spoil

verb
spoiled\ ˈspȯi(-​ə)ld How to pronounce spoil (audio) , ˈspȯi(-​ə)lt \ or chiefly British spoilt\ ˈspȯi(-​ə)lt How to pronounce spoil (audio) \; spoiling

Definition of spoil

 (Entry 1 of 2)

transitive verb

1a : to damage seriously : ruin
b : to impair the quality or effect of a quarrel spoiled the celebration
2a : to impair the disposition or character of by overindulgence or excessive praise
b : to pamper excessively : coddle
3a : pillage, rob
b archaic : despoil, strip
4 archaic : to seize by force

intransitive verb

1 : to lose valuable or useful qualities usually as a result of decay the fruit spoiled
2 : to have an eager desire spoiling for a fight
3 : to practice plunder and robbery

spoil

noun
\ ˈspȯi(-ə)l How to pronounce spoil (audio) \

Definition of spoil (Entry 2 of 2)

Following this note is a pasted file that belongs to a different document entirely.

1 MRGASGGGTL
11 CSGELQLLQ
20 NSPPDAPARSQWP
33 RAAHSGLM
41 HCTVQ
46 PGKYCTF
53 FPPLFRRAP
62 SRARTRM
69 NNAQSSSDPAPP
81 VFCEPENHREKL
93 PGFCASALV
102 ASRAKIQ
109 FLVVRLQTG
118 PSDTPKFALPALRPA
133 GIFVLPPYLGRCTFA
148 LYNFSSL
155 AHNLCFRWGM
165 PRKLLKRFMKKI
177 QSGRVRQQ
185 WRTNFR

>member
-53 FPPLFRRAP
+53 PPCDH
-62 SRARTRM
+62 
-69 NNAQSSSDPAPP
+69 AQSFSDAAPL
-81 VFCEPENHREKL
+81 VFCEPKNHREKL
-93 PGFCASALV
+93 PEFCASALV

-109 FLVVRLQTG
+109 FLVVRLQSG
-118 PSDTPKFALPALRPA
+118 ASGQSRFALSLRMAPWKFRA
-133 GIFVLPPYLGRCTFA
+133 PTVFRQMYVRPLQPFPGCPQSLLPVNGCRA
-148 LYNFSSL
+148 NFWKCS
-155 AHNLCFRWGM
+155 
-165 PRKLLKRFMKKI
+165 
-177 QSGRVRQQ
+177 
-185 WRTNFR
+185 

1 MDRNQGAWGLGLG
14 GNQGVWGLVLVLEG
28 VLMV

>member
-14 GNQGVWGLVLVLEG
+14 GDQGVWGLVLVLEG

1a : plunder taken from an enemy in war or from a victim in robbery : loot
b : something valuable or desirable gained through special effort or opportunism or in return for a favor usually used in plural
c : public offices made the property of a successful party usually used in plural
b : the act of damaging : harm, impairment
3 : an object of plundering : prey
4 : earth and rock excavated or dredged
5 : an object damaged or flawed in the making

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Other Words from spoil

Verb

spoilable \ ˈspȯi-​lə-​bəl How to pronounce spoil (audio) \ adjective

Synonyms for spoil

Synonyms: Verb

Synonyms: Noun

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Choose the Right Synonym for spoil

Verb

decay, decompose, rot, putrefy, spoil mean to undergo destructive dissolution. decay implies a slow change from a state of soundness or perfection. a decaying mansion decompose stresses a breaking down by chemical change and when applied to organic matter a corruption. the strong odor of decomposing vegetation rot is a close synonym of decompose and often connotes foulness. fruit was left to rot in warehouses putrefy implies the rotting of animal matter and offensiveness to sight and smell. corpses putrefying on the battlefield spoil applies chiefly to the decomposition of foods. keep the ham from spoiling